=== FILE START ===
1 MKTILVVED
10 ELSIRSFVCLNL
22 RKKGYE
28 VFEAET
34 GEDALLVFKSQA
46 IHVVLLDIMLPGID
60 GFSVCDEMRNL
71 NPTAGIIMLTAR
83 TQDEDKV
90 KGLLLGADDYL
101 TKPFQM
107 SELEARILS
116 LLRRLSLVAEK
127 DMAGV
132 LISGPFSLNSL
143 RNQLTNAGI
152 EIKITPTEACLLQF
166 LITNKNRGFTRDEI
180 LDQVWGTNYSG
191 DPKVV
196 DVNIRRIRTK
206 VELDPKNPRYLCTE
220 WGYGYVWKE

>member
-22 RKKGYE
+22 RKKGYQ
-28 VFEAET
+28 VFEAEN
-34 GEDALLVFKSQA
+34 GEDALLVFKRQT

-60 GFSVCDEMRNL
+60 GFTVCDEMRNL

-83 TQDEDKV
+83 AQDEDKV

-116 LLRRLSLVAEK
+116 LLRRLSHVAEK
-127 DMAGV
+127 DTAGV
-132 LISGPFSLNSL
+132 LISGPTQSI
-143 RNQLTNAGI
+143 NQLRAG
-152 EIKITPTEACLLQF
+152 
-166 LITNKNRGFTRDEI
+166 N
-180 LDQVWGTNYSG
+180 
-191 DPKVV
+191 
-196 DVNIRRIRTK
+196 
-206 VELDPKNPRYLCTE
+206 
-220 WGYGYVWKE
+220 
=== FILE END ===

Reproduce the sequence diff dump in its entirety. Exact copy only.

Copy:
1 MKTILVVED
10 ELSIRSFVCLNL
22 RKKGYE
28 VFEAET
34 GEDALLVFKSQA
46 IHVVLLDIMLPGID
60 GFSVCDEMRNL
71 NPTAGIIMLTAR
83 TQDEDKV
90 KGLLLGADDYL
101 TKPFQM
107 SELEARILS
116 LLRRLSLVAEK
127 DMAGV
132 LISGPFSLNSL
143 RNQLTNAGI
152 EIKITPTEACLLQF
166 LITNKNRGFTRDEI
180 LDQVWGTNYSG
191 DPKVV
196 DVNIRRIRTK
206 VELDPKNPRYLCTE
220 WGYGYVWKE

>member
-22 RKKGYE
+22 RKKGYQ
-28 VFEAET
+28 VFEAEN
-34 GEDALLVFKSQA
+34 GEDALLVFKRQT

-60 GFSVCDEMRNL
+60 GFTVCDEMRNL

-83 TQDEDKV
+83 AQDEDKV

-116 LLRRLSLVAEK
+116 LLRRLSHVAEK
-127 DMAGV
+127 DTAGV
-132 LISGPFSLNSL
+132 LISGPTQSI
-143 RNQLTNAGI
+143 NQLRAG
-152 EIKITPTEACLLQF
+152 
-166 LITNKNRGFTRDEI
+166 N
-180 LDQVWGTNYSG
+180 
-191 DPKVV
+191 
-196 DVNIRRIRTK
+196 
-206 VELDPKNPRYLCTE
+206 
-220 WGYGYVWKE
+220 